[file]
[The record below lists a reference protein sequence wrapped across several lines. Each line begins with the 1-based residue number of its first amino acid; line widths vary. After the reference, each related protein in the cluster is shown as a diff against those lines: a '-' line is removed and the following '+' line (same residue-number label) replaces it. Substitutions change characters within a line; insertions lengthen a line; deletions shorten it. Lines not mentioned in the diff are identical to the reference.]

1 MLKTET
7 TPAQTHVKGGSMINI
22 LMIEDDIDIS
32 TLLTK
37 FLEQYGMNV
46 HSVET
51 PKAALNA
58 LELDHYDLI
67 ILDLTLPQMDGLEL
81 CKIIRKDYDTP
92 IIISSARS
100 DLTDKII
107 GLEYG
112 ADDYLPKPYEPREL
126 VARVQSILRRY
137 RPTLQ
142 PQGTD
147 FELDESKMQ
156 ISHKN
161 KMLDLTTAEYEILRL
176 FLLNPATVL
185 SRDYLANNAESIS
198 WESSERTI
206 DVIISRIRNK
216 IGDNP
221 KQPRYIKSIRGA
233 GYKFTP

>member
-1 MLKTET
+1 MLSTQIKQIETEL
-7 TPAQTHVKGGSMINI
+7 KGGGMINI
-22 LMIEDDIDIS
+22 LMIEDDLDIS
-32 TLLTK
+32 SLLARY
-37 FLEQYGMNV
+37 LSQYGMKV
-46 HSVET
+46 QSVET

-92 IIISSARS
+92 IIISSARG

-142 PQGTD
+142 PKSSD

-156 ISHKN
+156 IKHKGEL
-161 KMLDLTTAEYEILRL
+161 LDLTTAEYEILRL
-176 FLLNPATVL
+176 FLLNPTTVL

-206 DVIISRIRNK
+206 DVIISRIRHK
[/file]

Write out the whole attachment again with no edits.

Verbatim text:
[The record below lists a reference protein sequence wrapped across several lines. Each line begins with the 1-based residue number of its first amino acid; line widths vary. After the reference, each related protein in the cluster is shown as a diff against those lines: a '-' line is removed and the following '+' line (same residue-number label) replaces it. Substitutions change characters within a line; insertions lengthen a line; deletions shorten it. Lines not mentioned in the diff are identical to the reference.]

1 MLKTET
7 TPAQTHVKGGSMINI
22 LMIEDDIDIS
32 TLLTK
37 FLEQYGMNV
46 HSVET
51 PKAALNA
58 LELDHYDLI
67 ILDLTLPQMDGLEL
81 CKIIRKDYDTP
92 IIISSARS
100 DLTDKII
107 GLEYG
112 ADDYLPKPYEPREL
126 VARVQSILRRY
137 RPTLQ
142 PQGTD
147 FELDESKMQ
156 ISHKN
161 KMLDLTTAEYEILRL
176 FLLNPATVL
185 SRDYLANNAESIS
198 WESSERTI
206 DVIISRIRNK
216 IGDNP
221 KQPRYIKSIRGA
233 GYKFTP

>member
-1 MLKTET
+1 MLSTQIKQIETEL
-7 TPAQTHVKGGSMINI
+7 KGGGMINI
-22 LMIEDDIDIS
+22 LMIEDDLDIS
-32 TLLTK
+32 SLLARY
-37 FLEQYGMNV
+37 LSQYGMKV
-46 HSVET
+46 QSVET

-92 IIISSARS
+92 IIISSARG

-142 PQGTD
+142 PKSSD

-156 ISHKN
+156 IKHKGEL
-161 KMLDLTTAEYEILRL
+161 LDLTTAEYEILRL
-176 FLLNPATVL
+176 FLLNPTTVL

-206 DVIISRIRNK
+206 DVIISRIRHK